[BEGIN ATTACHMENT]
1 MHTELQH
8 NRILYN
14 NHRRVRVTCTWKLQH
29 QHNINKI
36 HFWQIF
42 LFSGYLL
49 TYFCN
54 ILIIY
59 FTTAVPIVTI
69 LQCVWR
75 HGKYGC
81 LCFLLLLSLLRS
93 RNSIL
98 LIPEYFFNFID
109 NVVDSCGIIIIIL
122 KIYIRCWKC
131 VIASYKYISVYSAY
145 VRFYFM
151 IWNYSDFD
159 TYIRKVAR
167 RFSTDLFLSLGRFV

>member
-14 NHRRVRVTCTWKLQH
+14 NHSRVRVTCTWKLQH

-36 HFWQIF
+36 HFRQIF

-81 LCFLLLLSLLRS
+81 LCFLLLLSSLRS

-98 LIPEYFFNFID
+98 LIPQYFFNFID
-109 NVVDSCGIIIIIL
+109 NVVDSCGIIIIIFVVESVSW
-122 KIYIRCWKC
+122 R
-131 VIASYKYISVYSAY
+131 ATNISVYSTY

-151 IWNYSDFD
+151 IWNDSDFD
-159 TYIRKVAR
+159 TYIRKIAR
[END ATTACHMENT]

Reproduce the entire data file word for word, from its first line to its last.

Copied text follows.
1 MHTELQH
8 NRILYN
14 NHRRVRVTCTWKLQH
29 QHNINKI
36 HFWQIF
42 LFSGYLL
49 TYFCN
54 ILIIY
59 FTTAVPIVTI
69 LQCVWR
75 HGKYGC
81 LCFLLLLSLLRS
93 RNSIL
98 LIPEYFFNFID
109 NVVDSCGIIIIIL
122 KIYIRCWKC
131 VIASYKYISVYSAY
145 VRFYFM
151 IWNYSDFD
159 TYIRKVAR
167 RFSTDLFLSLGRFV

>member
-14 NHRRVRVTCTWKLQH
+14 NHSRVRVTCTWKLQH

-36 HFWQIF
+36 HFRQIF

-81 LCFLLLLSLLRS
+81 LCFLLLLSSLRS

-98 LIPEYFFNFID
+98 LIPQYFFNFID
-109 NVVDSCGIIIIIL
+109 NVVDSCGIIIIIFVVESVSW
-122 KIYIRCWKC
+122 R
-131 VIASYKYISVYSAY
+131 ATNISVYSTY

-151 IWNYSDFD
+151 IWNDSDFD
-159 TYIRKVAR
+159 TYIRKIAR